We are often asked for tips on connecting with kids. I wish I had a simple solution that allowed anyone to connect with a young person that is in their life, but there are no easy answers.
In truth, it is a process that, when started from birth, becomes engrained in the relationship. When the process starts in a child’s difficult adolescent years, the process can be more challenging. Here are some tips that we have found to be helpful:
Connect without a problem – As kids get older and our lives get busier and busier, we sometimes fail to connect for positive reasons. We tend to only want to talk and interact with teenagers when we have a problem to solve or an issue to deal with. None of us like the people in our lives that only show up when they need to complain, need money or are struggling with a problem that they can’t solve without time and energy from us. Young people are the same way. Make time with kids that it simply about spending time together. Dinners, movies, football games and going to church together are all ways to spend time with young people without conflict or tension. You can even turn off your phones for a little bit when you’re together. This leads kids to believe that they are indeed important to you and also lessens the tension caused when conflict does arise.
What gets your attention – Young people are preprogrammed to need and seek attention. If they don’t receive positive attention, they will settle for attention for negative behaviors. Sometime, a little praise for what they’ve done right can prevent a lot of stress and conflict over what they’ve done wrong. “Thank you for being ready on time” or “I really appreciate your help bringing in the groceries” can go a long way towards preventing a child from escalating their behavior in their quest to get your attention. This will also help them to build a balanced and realistic view of themselves.
Figure out how your child processes information and act accordingly – Some of us are internal processors and some of us are external (conversational) processors. Internal processors typically like bullet points that they can think about without the pressure associated with an extended conversation. Try to boil down the issue that you have with a young person into a few key points. “I’m struggling with your room not being clean” is very different from “You don’t respect me enough to clean your room!” Once you have identified the issue that is creating the conflict, give them a chance to process that information by following up with a call to action. “My way of getting you to clean your room obviously isn’t working. Can you please come up with a plan that will get you motivated to clean your room?” When they’ve had a chance to process the conversation, you can approach them about their solutions and offer guidance. Forcing internal processors to stay engaged in an extended conversation creates tension, anger, feelings of being unimportant and the feeling that they are not a priority in your life. External or conversational processors tend to want to talk through the process and “brain storm” solutions. They may provide solutions that are unreasonable or one-sided and that is OK. Just keep the conversation going and gently reject the ideas that don’t work for you. Unlike internal processors, they are throwing out ideas for feedback and not just making decisions. Offer feedback until you get to a solution that you can live with. Once you’ve reached a comfortable compromise, take some time to think about it and then check in with them about what you’ve decided. Walking away or giving up on a conversation with an external processor creates tension, anger, feelings of being unimportant and the feeling that they are not a priority in your life.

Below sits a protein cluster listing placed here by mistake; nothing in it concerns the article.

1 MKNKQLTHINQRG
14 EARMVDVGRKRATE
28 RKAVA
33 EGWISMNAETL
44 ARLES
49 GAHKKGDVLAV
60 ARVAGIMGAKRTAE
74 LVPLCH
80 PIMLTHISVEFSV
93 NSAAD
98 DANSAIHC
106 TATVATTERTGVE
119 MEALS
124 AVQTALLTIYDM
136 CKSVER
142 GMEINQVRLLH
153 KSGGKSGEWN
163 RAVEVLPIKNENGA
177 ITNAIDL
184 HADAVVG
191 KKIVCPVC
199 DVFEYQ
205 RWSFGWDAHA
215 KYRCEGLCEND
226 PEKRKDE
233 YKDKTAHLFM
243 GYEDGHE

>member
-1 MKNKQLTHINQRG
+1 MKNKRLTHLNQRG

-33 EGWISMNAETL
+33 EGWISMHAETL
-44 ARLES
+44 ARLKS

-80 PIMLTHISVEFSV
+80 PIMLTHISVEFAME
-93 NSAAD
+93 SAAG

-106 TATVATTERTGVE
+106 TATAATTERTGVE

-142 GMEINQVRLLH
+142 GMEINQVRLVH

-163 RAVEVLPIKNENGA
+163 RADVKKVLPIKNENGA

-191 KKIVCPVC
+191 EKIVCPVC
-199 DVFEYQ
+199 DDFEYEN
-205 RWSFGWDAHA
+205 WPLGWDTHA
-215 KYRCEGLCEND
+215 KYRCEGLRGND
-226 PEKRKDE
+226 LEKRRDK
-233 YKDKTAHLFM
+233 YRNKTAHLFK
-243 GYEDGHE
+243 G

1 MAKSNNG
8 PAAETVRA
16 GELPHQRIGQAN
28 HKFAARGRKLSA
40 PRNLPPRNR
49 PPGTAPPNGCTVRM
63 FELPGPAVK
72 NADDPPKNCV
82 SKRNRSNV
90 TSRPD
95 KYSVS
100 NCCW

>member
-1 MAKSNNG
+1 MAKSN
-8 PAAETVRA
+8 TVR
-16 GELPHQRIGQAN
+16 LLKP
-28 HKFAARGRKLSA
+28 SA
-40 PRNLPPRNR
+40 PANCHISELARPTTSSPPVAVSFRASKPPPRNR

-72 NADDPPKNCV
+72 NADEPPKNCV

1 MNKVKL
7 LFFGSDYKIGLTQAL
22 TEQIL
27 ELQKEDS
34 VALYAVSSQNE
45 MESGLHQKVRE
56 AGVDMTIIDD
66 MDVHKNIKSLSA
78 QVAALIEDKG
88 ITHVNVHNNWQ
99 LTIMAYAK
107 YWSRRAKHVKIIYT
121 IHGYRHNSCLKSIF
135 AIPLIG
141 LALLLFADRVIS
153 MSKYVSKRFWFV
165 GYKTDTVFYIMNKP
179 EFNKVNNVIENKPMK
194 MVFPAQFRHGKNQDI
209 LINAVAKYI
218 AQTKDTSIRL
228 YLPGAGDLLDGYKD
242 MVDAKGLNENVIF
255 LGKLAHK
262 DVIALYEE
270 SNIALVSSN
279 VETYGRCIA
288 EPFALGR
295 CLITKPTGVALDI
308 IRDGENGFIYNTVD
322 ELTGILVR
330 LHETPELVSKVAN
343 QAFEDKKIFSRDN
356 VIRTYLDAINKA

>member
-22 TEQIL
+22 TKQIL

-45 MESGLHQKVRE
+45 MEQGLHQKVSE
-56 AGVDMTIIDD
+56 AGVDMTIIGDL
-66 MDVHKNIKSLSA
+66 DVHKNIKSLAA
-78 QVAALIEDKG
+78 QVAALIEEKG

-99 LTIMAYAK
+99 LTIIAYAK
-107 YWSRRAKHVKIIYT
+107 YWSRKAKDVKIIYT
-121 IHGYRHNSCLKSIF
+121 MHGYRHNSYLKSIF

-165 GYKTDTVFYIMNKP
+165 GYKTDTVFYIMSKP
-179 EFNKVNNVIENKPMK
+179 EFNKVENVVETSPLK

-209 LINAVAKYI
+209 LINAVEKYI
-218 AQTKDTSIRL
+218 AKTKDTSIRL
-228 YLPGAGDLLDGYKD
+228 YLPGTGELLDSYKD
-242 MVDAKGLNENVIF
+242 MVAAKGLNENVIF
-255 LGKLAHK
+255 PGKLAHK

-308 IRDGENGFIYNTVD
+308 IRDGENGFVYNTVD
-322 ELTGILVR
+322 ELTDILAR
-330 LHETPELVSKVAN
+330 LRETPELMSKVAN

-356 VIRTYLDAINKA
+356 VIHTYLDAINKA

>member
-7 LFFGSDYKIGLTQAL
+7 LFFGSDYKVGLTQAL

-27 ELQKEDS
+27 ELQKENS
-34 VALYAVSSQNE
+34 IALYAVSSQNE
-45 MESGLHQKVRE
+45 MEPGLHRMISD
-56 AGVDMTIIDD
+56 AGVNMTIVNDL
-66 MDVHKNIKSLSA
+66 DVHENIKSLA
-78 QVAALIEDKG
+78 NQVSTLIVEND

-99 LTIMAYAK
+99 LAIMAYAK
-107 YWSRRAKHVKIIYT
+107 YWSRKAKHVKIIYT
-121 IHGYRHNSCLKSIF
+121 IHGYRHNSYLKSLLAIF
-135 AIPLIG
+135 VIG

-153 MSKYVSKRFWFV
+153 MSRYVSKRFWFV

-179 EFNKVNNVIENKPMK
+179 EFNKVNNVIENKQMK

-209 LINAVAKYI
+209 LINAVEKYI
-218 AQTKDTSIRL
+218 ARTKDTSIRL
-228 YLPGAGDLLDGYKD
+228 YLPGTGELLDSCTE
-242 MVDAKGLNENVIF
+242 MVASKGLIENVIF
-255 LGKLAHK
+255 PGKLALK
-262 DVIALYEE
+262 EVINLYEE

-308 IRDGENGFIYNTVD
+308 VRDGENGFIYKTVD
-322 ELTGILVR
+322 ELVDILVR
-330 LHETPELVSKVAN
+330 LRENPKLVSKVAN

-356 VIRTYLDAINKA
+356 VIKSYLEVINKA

In either scenario, helping them understand that you provide for them by making sure they are fed, clothed, transported and have a cell phone can help them understand that they can pitch in by helping out around the house in return for the things that you are gladly willing to provide. Be careful not to use what you provide as a weapon against them as it is just a tool to show the effort you make to get them through to adulthood.
Embrace emotions – We all feel and some more than others. When a child is feeling stressed, overwhelmed, sad, furious, thrilled or happy, diminishing those feelings leads to the belief in the child that they are wrong for feeling. “Tell me more. I want to know what you’re feeling and thinking” opens the conversation up to allow for the expression of thoughts and feelings. “You shouldn’t say that” or “you shouldn’t feel that way” leads to the belief in the child that they are wrong for their feelings and must be broken or defective. This makes negative behavior much easier to justify. “I too have felt that way” leads to an understanding that emotions have to be managed and processed, and, more importantly, allows your child to understand that they are normal and that everyone has emotions that they have to deal with.
Remember what is important to them – We all appreciate people that remember what is important to us. Whether it is a favorite meal or an important TV show or a game that they wanted to watch, remind yourself to do something small every week that is a symbol of the fact that you love them. These “little things” make all the difference and remind children that they are valuable to you. Once planted, these seeds yield a lifetime of fruit.
While not an exhaustive list, these are a few of the tips that I offer to people when dealing with young people. If you have some tips that you’d like us to share, please email them to me at HeathK@theranches.org. If you would like to help us to continue to help families, please visit www.theranches.org for more information on getting involved with our mission of Rekindling Hope in Today’s Youth.